Essay on Definitions of a Tragedy: Shakespeare's and Aristotle's

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In writing a tragedy, there are certain standards and guidelines to which an author or playwright must follow. One such standard is the Aristotelian definition of tragedy and the tragic hero. William Shakespeare’s The Tragedy of Macbeth is a perfect mold of an Aristotelian Tragedy. It displays all eight aspects of Aristotle’s definition of tragedy. It is set mainly in Scotland, but briefly in England during the eleventh century. It illuminates the ideal plot, in which the action of the story, or Macbeth’s murder of Duncan along with his meticulous planning of other murders, takes place over the course of several days in Scotland, particularly at Macbeth’s castle in Dunsinane. Shakespeare creates Macbeth to be the tragic hero of the play. …show more content…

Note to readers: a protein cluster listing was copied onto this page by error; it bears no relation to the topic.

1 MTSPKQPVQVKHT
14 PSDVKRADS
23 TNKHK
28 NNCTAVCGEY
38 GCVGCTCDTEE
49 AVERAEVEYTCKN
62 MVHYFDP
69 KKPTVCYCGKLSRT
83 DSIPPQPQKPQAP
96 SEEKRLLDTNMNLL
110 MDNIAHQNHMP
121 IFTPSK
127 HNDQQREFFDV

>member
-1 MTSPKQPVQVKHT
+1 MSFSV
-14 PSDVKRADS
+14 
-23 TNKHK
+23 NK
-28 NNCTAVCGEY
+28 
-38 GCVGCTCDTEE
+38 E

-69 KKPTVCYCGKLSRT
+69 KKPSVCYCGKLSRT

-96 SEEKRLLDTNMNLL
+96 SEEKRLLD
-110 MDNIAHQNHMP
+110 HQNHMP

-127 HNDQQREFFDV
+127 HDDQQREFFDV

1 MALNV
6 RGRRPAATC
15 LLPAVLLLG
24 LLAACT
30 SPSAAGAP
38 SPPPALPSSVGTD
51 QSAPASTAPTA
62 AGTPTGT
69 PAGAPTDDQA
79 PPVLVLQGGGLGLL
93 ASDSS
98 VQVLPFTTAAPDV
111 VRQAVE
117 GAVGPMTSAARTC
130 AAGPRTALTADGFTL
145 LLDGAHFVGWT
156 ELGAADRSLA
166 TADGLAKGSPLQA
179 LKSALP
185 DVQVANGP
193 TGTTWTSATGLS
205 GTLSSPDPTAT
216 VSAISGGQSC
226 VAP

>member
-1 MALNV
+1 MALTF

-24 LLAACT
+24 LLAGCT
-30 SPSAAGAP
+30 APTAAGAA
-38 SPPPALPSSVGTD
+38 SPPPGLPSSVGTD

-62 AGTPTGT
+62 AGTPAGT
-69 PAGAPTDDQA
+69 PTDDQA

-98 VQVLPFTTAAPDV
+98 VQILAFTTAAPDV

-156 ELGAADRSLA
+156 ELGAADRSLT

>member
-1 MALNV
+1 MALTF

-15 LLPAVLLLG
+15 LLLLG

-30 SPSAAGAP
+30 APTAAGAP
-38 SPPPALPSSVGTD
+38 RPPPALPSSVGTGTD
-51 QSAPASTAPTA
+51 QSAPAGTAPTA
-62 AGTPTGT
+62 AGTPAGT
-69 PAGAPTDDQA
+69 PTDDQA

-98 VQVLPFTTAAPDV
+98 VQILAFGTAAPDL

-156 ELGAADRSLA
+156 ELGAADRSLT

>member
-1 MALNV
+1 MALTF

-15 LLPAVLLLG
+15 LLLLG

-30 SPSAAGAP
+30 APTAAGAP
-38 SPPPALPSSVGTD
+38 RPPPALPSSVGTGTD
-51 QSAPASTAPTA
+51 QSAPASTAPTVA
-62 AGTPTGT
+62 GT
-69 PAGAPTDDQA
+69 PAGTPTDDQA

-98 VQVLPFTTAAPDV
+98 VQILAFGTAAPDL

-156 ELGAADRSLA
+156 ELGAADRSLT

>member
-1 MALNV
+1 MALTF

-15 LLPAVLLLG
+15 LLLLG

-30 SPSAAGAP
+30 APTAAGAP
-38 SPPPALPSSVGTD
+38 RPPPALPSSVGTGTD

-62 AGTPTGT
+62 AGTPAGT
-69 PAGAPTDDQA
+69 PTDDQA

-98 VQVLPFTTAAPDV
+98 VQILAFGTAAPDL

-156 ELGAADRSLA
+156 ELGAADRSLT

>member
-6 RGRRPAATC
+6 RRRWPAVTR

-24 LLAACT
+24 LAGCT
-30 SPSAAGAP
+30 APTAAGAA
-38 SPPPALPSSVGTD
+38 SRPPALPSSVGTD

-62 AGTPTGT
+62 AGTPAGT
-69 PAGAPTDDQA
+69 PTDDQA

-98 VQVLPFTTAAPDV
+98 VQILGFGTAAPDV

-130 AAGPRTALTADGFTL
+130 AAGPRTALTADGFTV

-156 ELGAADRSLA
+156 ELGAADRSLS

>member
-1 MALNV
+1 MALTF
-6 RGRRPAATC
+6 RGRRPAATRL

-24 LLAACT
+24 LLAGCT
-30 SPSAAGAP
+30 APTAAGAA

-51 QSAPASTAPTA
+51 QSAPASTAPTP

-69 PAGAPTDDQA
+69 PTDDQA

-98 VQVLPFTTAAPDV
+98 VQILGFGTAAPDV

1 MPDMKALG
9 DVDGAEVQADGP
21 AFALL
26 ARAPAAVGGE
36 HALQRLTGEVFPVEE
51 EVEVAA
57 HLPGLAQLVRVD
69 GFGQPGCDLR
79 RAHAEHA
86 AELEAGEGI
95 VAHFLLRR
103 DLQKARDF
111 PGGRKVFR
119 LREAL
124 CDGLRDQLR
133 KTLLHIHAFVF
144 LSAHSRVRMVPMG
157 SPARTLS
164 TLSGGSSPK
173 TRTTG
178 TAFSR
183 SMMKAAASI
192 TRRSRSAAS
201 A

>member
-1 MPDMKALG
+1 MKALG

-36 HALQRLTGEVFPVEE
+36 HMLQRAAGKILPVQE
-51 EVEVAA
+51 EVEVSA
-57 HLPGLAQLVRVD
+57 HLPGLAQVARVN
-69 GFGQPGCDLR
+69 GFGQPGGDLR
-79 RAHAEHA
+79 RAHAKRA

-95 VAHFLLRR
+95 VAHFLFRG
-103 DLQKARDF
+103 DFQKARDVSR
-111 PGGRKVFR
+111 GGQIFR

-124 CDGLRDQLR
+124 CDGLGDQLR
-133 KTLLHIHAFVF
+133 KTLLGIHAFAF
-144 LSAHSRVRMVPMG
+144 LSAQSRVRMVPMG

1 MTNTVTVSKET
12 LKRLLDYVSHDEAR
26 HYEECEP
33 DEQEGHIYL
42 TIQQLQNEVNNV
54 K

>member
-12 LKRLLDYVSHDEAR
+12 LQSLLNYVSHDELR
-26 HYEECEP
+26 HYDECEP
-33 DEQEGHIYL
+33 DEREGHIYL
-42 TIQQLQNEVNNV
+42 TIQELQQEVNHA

“Which of you have done this? Thou canst not say I did it. Never shake thy gory locks at me” (Act 3 scene iv lines50-51). Here, Macbeth speaks to the ghost, telling Banquo not to blame him for the murder. Macbeth is constantly reminded of the people he has killed, but sees past them in order to seek the throne. In The Tragedy of Macbeth, the reversal of action occurs when Macduff kills Macbeth. Throughout the play, Macbeth goes after what he desires most, the kingship. He is driven by his corrupt ambition, which leads to his inevitable destruction. His life ends in the same way as he took the lives of others, in murder and deception. Hamartia and hubris, both terms developed by Aristotle in his work Poetics, are seen as being the fatal flaw or error of a play’s protagonist or hero. Macbeth’s tragic error is believing he can beat the prophecies of the witches. He attempts to stop Banquo’s lineage by having Banquo and Fleance killed. He is unsuccessful in doing so because Fleance escapes, allowing the prophecy to be fulfilled. When Macbeth hears of Fleance, he is outraged. He says, “Then comes my fit again. I had else been perfect, whole as the marble, founded as the rock, as broad and general as the casing air. But now I am cabined, cribbed, confined, bound in to saucy doubts and fears.-But Banquo’s safe?” (Act 3 scene iv lines 21-25). Macbeth now has Banquo out of the

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